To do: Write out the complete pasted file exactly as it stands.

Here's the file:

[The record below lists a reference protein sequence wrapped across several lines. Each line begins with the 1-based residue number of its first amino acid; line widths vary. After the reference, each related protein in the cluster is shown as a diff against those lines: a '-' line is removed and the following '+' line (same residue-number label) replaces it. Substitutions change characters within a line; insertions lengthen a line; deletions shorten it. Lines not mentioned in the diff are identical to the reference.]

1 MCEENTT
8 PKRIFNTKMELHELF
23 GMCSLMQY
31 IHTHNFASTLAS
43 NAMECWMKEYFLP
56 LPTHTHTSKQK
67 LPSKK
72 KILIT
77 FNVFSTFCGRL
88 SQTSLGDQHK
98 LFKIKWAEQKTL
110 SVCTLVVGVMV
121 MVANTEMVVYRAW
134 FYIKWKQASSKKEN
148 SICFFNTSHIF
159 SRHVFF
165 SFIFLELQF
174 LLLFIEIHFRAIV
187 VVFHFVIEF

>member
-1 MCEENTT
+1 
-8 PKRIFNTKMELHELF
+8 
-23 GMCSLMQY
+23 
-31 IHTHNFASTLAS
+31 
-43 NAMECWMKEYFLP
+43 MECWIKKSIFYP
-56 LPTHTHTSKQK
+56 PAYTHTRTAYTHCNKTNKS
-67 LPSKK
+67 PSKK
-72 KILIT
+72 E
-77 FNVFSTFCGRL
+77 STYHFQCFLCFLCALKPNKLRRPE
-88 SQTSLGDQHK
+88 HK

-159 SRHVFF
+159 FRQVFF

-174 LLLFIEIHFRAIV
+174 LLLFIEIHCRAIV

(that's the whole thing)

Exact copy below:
[The record below lists a reference protein sequence wrapped across several lines. Each line begins with the 1-based residue number of its first amino acid; line widths vary. After the reference, each related protein in the cluster is shown as a diff against those lines: a '-' line is removed and the following '+' line (same residue-number label) replaces it. Substitutions change characters within a line; insertions lengthen a line; deletions shorten it. Lines not mentioned in the diff are identical to the reference.]

1 MCEENTT
8 PKRIFNTKMELHELF
23 GMCSLMQY
31 IHTHNFASTLAS
43 NAMECWMKEYFLP
56 LPTHTHTSKQK
67 LPSKK
72 KILIT
77 FNVFSTFCGRL
88 SQTSLGDQHK
98 LFKIKWAEQKTL
110 SVCTLVVGVMV
121 MVANTEMVVYRAW
134 FYIKWKQASSKKEN
148 SICFFNTSHIF
159 SRHVFF
165 SFIFLELQF
174 LLLFIEIHFRAIV
187 VVFHFVIEF

>member
-1 MCEENTT
+1 
-8 PKRIFNTKMELHELF
+8 
-23 GMCSLMQY
+23 
-31 IHTHNFASTLAS
+31 
-43 NAMECWMKEYFLP
+43 MECWIKKSIFYP
-56 LPTHTHTSKQK
+56 PAYTHTRTAYTHCNKTNKS
-67 LPSKK
+67 PSKK
-72 KILIT
+72 E
-77 FNVFSTFCGRL
+77 STYHFQCFLCFLCALKPNKLRRPE
-88 SQTSLGDQHK
+88 HK

-159 SRHVFF
+159 FRQVFF

-174 LLLFIEIHFRAIV
+174 LLLFIEIHCRAIV